Chemistry was something I 'got through' in high school. But this book was so engaging and interesting, and so clearly laid out the development of modern Chemistry, that I was unwilling to put it down. It is written in a conversational tone, and speaks directly to the reader. It makes the early alchemists and the later chemists into real people with real investigative passions.
There were two things that I really appreciated from this book which sort of surprised me: First, it was made evident that an intelligence was behind the elements. The book points out many ways that Chemistry is orderly, exact and not accidental. He doesn't say, "God invented the elements and their properties" but he has at least three paragraphs full of exclamation points and sentences which express wonder at the perfection that the chemists were astounded to find.
Second, the author repeatedly describes how the chemist had the wrong idea but experimented the right way; or he had just the right idea, but made the wrong conclusion. I found these instances very encouraging, especially for the young scientist, because it explains that trial and error is a crucial part of finding out facts of science. I don't want my kids to research a question, make a hypothesis, do an experiment, get an unexpected result, and count it a total failure.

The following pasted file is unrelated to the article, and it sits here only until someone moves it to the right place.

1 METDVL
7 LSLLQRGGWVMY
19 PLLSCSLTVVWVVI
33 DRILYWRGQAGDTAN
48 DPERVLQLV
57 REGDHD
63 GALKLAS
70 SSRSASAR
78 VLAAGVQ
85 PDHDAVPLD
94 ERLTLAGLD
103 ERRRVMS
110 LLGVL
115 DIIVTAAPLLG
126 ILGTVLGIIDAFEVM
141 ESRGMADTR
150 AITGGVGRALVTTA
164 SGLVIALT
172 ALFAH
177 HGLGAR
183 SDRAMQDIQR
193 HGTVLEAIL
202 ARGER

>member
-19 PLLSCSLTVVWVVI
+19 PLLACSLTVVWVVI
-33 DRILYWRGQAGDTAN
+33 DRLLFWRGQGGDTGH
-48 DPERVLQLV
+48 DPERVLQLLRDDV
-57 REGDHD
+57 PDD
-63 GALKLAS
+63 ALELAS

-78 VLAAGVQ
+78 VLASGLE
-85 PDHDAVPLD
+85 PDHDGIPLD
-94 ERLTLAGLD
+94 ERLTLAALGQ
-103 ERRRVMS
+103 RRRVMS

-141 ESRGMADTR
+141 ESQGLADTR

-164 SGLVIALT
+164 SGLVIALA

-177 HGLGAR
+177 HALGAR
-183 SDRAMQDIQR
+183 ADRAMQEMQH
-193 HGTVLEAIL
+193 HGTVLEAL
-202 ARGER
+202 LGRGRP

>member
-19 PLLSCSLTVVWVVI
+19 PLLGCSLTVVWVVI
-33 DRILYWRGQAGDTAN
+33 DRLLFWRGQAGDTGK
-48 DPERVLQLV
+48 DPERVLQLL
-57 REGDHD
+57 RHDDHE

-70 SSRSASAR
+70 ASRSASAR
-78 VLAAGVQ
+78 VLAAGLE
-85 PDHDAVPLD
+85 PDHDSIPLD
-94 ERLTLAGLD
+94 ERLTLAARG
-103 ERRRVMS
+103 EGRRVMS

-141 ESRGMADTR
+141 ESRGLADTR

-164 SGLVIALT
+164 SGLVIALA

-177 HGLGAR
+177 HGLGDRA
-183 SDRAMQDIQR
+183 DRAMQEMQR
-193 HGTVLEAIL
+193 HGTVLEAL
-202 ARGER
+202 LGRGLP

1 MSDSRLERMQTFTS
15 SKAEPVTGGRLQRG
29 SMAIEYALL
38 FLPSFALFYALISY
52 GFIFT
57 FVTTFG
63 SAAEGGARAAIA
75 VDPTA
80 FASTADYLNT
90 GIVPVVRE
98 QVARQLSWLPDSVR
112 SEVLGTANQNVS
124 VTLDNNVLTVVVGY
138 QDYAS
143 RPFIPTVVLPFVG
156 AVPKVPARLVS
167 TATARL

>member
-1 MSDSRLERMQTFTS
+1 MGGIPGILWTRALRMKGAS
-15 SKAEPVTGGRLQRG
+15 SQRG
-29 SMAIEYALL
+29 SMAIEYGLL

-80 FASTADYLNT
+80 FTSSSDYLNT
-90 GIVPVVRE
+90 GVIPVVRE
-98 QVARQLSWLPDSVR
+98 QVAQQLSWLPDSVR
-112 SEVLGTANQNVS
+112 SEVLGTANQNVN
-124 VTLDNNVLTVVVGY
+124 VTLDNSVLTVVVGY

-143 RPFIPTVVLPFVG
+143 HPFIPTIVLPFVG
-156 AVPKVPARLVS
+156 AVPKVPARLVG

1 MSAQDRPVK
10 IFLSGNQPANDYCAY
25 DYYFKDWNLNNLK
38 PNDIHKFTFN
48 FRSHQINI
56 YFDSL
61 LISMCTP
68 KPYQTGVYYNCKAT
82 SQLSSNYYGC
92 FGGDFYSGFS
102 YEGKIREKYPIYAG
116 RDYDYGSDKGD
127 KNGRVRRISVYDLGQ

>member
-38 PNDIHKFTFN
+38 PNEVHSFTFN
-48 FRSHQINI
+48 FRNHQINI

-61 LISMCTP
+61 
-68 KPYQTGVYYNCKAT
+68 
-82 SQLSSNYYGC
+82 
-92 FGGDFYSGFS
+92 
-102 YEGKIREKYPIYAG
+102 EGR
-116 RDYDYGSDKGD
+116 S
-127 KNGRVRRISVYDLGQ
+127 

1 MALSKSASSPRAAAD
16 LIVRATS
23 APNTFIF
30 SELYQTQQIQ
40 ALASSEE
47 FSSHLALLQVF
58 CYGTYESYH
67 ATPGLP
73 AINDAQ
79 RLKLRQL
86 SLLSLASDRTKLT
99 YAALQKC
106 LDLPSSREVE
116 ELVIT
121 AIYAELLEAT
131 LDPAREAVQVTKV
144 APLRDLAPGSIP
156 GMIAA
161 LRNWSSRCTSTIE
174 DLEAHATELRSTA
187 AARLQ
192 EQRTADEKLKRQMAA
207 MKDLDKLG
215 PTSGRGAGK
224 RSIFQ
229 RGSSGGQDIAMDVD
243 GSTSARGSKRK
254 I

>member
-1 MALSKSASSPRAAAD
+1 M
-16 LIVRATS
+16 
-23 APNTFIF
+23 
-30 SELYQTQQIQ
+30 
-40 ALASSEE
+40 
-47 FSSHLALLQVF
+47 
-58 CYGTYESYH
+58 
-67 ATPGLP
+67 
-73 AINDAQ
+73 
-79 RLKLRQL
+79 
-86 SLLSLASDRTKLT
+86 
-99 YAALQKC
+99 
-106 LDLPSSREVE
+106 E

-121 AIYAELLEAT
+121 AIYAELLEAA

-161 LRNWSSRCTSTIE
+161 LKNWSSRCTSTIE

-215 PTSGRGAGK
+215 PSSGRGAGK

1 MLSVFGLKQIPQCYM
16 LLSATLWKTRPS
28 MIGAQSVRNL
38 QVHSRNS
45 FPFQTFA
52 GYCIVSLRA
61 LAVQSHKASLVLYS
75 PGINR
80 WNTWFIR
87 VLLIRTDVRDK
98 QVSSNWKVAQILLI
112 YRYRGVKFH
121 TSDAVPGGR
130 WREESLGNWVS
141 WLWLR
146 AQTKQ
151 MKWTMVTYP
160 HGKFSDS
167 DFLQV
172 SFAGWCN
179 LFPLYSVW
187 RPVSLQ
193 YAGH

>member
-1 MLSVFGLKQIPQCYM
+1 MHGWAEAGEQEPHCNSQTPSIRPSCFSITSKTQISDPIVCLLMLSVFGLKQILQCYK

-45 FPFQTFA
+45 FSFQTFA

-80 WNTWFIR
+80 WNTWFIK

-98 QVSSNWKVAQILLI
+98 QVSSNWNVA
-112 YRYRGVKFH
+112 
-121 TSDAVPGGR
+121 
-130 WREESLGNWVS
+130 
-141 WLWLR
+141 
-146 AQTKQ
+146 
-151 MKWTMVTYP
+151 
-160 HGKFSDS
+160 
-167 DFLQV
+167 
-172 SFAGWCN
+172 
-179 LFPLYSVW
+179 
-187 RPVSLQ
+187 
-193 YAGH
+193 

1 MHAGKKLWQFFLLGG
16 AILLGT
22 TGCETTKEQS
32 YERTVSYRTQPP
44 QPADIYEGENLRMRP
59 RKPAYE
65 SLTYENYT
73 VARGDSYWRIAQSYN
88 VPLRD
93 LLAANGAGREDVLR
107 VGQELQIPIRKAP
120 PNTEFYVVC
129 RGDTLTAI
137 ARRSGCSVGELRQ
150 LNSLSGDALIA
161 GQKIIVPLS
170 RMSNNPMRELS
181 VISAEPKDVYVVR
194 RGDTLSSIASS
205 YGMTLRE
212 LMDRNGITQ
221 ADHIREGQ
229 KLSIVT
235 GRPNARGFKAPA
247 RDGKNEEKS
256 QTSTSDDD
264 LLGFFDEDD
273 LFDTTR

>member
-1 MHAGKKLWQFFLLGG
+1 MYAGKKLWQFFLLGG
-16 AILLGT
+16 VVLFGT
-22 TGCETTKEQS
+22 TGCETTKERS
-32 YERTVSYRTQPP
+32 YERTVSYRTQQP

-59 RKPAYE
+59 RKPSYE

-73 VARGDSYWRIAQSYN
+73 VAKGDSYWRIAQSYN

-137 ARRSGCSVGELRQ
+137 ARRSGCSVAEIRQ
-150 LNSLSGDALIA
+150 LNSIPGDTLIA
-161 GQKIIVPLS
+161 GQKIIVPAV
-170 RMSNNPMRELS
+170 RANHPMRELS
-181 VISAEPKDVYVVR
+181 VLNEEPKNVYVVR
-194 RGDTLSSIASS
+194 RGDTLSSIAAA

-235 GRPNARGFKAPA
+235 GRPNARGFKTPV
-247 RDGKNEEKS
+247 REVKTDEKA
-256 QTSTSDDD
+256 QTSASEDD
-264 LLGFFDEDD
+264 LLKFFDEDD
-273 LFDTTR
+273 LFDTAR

The author also goes into some effort to show how the chemists of days past stumbled in a group effort spanning centuries to come to what is presently known as the Periodic Table. Until I read this book, I thought that the Periodic Table was just a reference guide, and now I know it is a historical, methodical, even beautiful and interesting diagram.
I began reading this book to my third grader today, for her second lesson of Chemistry. First, I had to request it back from my father because he borrowed it. I asked Claire, "Guess when was the first time I heard about elements and atoms?" She said, "5th grade?" When I told her I was in "tenth grade!" her eyes grew wide and she beamed at her apparent brain power.
In a few years, when we cycle back to Chemistry in seventh grade, she can read it on her own. I think it is an excellent value. I know of no other product like it that includes all the chemists and their experiments, sketches of their apparati, and how they worked off each other's contributions and change each others outlooks. It includes updates up to almost present day. It is an excellent explanation of many basic chemical elements; a few experiments; entirely comprised of biographies; easily God-glorifying; written in an exciting manner which carries the reader along.
(Reader: I was sure I had posted this a few months ago when I earned $10 from RR, but I couldn't find it anywhere in my archives. Sorry if it seems familiar.)